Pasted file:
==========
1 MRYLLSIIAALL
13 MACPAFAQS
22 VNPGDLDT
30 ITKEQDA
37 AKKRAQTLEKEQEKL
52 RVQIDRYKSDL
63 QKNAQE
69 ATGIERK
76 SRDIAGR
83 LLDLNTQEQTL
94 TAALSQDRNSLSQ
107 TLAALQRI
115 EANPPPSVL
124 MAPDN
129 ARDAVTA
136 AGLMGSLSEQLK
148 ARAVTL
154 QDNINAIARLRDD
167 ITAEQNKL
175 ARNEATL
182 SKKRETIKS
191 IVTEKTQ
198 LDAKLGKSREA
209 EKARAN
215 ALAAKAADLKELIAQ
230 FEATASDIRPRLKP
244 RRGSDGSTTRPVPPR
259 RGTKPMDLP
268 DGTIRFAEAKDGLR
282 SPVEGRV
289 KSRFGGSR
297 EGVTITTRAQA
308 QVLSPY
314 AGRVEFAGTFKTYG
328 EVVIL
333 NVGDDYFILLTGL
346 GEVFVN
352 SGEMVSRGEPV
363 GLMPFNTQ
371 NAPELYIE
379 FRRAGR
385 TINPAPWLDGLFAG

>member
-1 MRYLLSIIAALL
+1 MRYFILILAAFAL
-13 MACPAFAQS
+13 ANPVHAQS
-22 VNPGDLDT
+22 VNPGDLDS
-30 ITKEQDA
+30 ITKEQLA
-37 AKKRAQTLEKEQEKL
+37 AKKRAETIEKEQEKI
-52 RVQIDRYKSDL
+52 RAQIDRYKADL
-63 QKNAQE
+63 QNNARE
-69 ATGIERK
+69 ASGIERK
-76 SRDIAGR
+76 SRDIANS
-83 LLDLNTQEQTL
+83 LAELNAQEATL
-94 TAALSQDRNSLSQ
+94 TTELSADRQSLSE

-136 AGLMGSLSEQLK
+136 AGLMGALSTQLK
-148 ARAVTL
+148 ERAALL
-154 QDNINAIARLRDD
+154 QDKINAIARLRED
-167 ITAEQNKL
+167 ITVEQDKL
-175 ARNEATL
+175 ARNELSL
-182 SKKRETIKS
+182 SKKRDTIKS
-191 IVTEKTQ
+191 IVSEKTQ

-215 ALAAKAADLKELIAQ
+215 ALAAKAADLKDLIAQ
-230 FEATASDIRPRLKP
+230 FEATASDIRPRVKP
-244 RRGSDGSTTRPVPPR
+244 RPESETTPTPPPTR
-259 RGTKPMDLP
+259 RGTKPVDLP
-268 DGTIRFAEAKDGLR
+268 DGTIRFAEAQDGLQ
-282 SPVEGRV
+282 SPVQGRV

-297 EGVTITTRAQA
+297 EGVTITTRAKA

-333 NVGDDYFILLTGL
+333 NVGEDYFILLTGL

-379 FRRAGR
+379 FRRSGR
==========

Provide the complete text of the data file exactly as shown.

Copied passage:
1 MRYLLSIIAALL
13 MACPAFAQS
22 VNPGDLDT
30 ITKEQDA
37 AKKRAQTLEKEQEKL
52 RVQIDRYKSDL
63 QKNAQE
69 ATGIERK
76 SRDIAGR
83 LLDLNTQEQTL
94 TAALSQDRNSLSQ
107 TLAALQRI
115 EANPPPSVL
124 MAPDN
129 ARDAVTA
136 AGLMGSLSEQLK
148 ARAVTL
154 QDNINAIARLRDD
167 ITAEQNKL
175 ARNEATL
182 SKKRETIKS
191 IVTEKTQ
198 LDAKLGKSREA
209 EKARAN
215 ALAAKAADLKELIAQ
230 FEATASDIRPRLKP
244 RRGSDGSTTRPVPPR
259 RGTKPMDLP
268 DGTIRFAEAKDGLR
282 SPVEGRV
289 KSRFGGSR
297 EGVTITTRAQA
308 QVLSPY
314 AGRVEFAGTFKTYG
328 EVVIL
333 NVGDDYFILLTGL
346 GEVFVN
352 SGEMVSRGEPV
363 GLMPFNTQ
371 NAPELYIE
379 FRRAGR
385 TINPAPWLDGLFAG

>member
-1 MRYLLSIIAALL
+1 MRYFILILAAFAL
-13 MACPAFAQS
+13 ANPVHAQS
-22 VNPGDLDT
+22 VNPGDLDS
-30 ITKEQDA
+30 ITKEQLA
-37 AKKRAQTLEKEQEKL
+37 AKKRAETIEKEQEKI
-52 RVQIDRYKSDL
+52 RAQIDRYKADL
-63 QKNAQE
+63 QNNARE
-69 ATGIERK
+69 ASGIERK
-76 SRDIAGR
+76 SRDIANS
-83 LLDLNTQEQTL
+83 LAELNAQEATL
-94 TAALSQDRNSLSQ
+94 TTELSADRQSLSE

-136 AGLMGSLSEQLK
+136 AGLMGALSTQLK
-148 ARAVTL
+148 ERAALL
-154 QDNINAIARLRDD
+154 QDKINAIARLRED
-167 ITAEQNKL
+167 ITVEQDKL
-175 ARNEATL
+175 ARNELSL
-182 SKKRETIKS
+182 SKKRDTIKS
-191 IVTEKTQ
+191 IVSEKTQ

-215 ALAAKAADLKELIAQ
+215 ALAAKAADLKDLIAQ
-230 FEATASDIRPRLKP
+230 FEATASDIRPRVKP
-244 RRGSDGSTTRPVPPR
+244 RPESETTPTPPPTR
-259 RGTKPMDLP
+259 RGTKPVDLP
-268 DGTIRFAEAKDGLR
+268 DGTIRFAEAQDGLQ
-282 SPVEGRV
+282 SPVQGRV

-297 EGVTITTRAQA
+297 EGVTITTRAKA

-333 NVGDDYFILLTGL
+333 NVGEDYFILLTGL

-379 FRRAGR
+379 FRRSGR